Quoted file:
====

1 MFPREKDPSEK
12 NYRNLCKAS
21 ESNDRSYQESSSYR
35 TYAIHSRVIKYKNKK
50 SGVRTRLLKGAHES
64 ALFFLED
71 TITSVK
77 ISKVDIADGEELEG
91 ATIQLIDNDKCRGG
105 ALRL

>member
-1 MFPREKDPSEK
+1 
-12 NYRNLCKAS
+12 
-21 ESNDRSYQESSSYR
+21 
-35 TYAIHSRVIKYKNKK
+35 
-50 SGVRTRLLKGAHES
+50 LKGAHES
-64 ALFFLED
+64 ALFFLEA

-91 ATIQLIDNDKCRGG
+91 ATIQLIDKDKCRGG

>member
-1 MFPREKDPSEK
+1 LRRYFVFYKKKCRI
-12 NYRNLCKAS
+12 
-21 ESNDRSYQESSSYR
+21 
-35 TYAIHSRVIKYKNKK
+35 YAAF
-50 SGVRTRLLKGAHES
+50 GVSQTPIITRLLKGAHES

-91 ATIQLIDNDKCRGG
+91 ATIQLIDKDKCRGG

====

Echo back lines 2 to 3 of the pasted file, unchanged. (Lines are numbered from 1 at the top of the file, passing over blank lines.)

12 NYRNLCKAS
21 ESNDRSYQESSSYR